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The Effect of Changes in Reserve Requirements During the 1930s: The Evidence from Nonmember Banks

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  • CARGILL, THOMAS F.
  • MAYER, THOMAS

Abstract

Despite the widespread acceptance of Friedman and Schwartz's interpretation of the 1936/37 increase in member bank reserve requirements as the major cause of the 1937/38 recession there is surprisingly little straightforward evidence on this issue, perhaps because data limitations and structural instability preclude econometric modeling. We exploit a simple alternative, comparing member banks with nonmember banks not subject to changes in reserve requirements. The results support the hypothesis that the increase in reserve requirements reduced the availability of bank credit and contributed to the recession.
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  • Cargill, Thomas F. & Mayer, Thomas, 2006. "The Effect of Changes in Reserve Requirements During the 1930s: The Evidence from Nonmember Banks," The Journal of Economic History, Cambridge University Press, vol. 66(02), pages 417-432, June.
  • Handle: RePEc:cup:jechis:v:66:y:2006:i:02:p:417-432_00
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    Cited by:

    1. Calomiris, Charles W. & Mason, Joseph R. & Wheelock, David C., 2011. "Did Doubling Reserve Requirements Cause the Recession of 1937-1938? A Microeconomic Approach," Working Papers 11-03, University of Pennsylvania, Wharton School, Weiss Center.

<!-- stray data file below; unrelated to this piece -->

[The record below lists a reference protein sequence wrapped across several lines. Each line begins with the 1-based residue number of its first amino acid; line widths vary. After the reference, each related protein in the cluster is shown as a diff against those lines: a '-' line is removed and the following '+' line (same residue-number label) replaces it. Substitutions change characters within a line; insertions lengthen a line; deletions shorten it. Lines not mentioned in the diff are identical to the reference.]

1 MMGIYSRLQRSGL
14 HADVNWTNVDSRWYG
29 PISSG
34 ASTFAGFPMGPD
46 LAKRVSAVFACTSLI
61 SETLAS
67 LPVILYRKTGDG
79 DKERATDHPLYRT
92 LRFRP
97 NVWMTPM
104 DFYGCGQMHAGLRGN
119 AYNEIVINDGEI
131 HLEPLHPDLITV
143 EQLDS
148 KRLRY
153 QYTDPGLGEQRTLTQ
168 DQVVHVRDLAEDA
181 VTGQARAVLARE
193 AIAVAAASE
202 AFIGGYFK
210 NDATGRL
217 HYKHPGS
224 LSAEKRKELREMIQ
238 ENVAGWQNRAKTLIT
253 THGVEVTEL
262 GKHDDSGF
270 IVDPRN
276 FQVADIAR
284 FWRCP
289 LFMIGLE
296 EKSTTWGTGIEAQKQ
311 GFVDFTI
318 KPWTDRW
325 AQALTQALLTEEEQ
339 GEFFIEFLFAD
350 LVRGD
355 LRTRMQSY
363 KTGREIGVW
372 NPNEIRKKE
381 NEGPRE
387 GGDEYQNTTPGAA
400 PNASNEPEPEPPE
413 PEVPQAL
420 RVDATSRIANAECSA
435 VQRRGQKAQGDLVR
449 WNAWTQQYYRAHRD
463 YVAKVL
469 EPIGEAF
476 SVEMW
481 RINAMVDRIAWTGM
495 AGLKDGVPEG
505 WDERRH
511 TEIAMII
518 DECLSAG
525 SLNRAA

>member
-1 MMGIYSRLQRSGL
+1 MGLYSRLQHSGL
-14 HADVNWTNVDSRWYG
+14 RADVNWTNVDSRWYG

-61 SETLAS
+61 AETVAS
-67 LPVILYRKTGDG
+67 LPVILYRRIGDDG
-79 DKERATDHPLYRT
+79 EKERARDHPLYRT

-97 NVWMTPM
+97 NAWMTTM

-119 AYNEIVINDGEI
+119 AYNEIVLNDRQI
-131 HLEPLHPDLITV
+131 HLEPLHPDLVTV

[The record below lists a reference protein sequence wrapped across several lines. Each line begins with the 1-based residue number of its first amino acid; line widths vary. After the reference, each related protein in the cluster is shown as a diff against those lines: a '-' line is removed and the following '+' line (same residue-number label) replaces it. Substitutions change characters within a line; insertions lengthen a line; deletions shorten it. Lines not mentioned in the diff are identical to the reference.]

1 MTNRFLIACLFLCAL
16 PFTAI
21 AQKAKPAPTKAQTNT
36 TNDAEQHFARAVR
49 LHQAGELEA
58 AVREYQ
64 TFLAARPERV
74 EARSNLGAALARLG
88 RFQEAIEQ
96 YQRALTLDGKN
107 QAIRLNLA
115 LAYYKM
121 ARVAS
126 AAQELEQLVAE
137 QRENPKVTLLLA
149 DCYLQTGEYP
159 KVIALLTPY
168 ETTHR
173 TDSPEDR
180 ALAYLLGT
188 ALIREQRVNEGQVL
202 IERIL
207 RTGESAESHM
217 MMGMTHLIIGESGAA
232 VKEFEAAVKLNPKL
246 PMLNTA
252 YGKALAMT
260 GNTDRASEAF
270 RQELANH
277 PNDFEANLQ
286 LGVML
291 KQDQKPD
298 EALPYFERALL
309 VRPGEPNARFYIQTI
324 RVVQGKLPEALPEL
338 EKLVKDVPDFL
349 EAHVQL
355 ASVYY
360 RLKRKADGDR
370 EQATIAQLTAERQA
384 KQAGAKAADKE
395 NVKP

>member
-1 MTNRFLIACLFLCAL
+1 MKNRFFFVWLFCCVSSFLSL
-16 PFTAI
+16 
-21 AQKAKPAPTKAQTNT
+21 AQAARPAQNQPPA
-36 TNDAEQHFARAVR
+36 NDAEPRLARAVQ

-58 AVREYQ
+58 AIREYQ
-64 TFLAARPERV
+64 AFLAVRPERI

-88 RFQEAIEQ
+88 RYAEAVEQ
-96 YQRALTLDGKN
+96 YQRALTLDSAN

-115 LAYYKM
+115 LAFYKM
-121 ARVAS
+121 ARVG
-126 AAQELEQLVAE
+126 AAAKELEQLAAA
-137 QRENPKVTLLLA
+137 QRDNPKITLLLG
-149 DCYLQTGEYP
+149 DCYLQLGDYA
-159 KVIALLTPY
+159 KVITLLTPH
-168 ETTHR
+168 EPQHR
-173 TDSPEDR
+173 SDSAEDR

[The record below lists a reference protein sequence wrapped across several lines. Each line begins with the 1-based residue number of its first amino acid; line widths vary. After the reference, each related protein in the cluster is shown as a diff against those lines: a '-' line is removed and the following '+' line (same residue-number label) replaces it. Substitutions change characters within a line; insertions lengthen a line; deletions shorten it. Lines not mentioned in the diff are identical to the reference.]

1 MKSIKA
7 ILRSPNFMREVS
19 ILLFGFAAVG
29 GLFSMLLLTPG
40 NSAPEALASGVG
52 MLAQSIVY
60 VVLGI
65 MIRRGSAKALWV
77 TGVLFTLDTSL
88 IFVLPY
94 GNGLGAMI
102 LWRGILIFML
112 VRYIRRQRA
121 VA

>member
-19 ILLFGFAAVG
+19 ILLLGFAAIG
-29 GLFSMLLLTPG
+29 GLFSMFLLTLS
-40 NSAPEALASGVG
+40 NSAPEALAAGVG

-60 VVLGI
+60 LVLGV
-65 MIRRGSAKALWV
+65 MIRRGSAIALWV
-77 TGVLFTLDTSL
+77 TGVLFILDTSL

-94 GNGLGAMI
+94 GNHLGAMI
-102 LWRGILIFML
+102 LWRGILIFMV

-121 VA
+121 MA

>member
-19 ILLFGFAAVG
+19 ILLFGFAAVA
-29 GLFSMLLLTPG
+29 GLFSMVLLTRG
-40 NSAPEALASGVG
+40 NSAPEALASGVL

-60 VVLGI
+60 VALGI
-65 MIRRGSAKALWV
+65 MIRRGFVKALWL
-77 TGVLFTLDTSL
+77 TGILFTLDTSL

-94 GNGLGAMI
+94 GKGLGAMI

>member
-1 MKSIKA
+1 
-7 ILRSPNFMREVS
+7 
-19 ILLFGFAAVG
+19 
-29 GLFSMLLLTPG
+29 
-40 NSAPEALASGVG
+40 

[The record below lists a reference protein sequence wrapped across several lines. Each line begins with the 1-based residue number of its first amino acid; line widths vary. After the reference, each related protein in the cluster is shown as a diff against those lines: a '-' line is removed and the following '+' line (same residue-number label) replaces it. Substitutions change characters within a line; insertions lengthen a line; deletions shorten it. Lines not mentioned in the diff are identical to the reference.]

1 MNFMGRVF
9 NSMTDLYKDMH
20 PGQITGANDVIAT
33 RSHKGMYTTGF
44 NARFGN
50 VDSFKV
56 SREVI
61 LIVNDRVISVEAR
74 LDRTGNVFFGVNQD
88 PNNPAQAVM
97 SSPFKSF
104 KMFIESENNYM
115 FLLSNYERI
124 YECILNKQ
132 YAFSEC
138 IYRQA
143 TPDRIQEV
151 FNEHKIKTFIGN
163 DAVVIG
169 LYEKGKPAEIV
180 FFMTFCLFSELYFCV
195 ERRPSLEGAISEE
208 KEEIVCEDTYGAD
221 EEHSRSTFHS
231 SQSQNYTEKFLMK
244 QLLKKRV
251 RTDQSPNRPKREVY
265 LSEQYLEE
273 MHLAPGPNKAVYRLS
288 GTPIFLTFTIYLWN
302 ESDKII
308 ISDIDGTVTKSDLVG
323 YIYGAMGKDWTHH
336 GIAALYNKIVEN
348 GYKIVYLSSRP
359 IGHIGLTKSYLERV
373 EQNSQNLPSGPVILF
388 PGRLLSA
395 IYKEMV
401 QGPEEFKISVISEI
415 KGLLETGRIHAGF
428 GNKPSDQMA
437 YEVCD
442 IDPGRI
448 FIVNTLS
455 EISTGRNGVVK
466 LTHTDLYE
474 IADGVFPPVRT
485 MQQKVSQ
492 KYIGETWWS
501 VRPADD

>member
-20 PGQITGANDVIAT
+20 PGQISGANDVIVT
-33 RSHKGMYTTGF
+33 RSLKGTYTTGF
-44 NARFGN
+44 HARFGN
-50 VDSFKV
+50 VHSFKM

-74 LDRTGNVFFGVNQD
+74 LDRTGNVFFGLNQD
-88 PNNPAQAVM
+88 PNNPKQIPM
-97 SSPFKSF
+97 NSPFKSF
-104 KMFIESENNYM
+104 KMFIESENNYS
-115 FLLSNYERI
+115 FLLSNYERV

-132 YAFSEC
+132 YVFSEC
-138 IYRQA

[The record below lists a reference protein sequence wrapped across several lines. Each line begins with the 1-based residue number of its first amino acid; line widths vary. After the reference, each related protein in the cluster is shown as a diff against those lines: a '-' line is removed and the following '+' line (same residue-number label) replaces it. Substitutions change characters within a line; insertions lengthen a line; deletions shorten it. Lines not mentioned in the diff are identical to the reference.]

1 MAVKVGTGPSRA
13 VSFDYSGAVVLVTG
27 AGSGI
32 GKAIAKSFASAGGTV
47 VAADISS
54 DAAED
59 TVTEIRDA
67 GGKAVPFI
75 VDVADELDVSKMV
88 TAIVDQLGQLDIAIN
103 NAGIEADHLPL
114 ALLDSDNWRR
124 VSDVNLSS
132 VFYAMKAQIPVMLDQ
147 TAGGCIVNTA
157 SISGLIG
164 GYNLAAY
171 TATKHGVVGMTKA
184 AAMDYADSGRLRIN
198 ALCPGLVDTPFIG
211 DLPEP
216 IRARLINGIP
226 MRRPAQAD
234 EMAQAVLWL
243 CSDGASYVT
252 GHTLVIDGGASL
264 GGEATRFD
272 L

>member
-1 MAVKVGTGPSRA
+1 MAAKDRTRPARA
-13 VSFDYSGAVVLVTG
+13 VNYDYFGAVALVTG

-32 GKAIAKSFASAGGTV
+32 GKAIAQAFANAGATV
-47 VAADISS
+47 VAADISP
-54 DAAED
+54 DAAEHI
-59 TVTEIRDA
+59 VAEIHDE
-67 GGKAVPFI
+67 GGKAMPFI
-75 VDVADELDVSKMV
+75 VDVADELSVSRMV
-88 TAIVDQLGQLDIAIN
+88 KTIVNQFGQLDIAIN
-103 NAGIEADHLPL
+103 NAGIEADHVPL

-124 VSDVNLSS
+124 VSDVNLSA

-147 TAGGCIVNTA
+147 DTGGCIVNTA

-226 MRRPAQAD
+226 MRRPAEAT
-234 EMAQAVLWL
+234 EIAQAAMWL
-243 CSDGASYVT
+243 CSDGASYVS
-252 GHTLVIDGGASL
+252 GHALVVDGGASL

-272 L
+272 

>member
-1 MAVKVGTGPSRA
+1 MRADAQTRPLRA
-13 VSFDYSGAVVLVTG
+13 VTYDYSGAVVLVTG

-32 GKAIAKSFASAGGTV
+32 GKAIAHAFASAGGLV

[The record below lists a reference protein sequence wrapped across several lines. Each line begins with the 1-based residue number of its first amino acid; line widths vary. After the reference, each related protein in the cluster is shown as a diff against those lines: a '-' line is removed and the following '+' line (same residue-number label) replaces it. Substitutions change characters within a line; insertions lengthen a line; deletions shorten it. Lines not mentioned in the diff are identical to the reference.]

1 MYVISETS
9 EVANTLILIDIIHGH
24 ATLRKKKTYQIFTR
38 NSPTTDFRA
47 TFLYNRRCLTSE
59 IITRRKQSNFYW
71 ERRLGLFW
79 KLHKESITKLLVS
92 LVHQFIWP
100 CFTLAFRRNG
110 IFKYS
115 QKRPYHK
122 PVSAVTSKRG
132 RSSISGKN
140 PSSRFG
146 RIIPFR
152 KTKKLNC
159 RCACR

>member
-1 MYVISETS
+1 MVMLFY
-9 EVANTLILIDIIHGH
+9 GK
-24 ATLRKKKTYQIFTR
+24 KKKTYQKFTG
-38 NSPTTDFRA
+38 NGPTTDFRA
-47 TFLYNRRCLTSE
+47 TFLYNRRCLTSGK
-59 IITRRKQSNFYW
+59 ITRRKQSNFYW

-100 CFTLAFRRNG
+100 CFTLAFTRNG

2. Gabriel P. Mathy, 2014. "Uncertainty Shocks and Equity Return Jumps and Volatility During the Great Depression," Working Papers 2014-02, American University, Department of Economics.
    3. Nada Mora, 2014. "Reason for Reserve? Reserve Requirements and Credit," Journal of Money, Credit and Banking, Blackwell Publishing, vol. 46(2-3), pages 469-501, March.
    4. Velibor Milošević, 2014. "Use and Limitations of the Reserve Requirement Policy in Montenegro," Journal of Central Banking Theory and Practice, Central bank of Montenegro, vol. 3(2), pages 5-20.
    5. Gabriel P. Mathy & Matthew Jaremski, 2016. "How Was the Quantitative Easing Program of the 1930s Unwound?," Working Papers 2016-01, American University, Department of Economics.
    6. George S. Tavlas, 2016. "New Perspectives on the Great Depression: A Review Essay," International Finance, Wiley Blackwell, vol. 19(3), pages 353-374, December.

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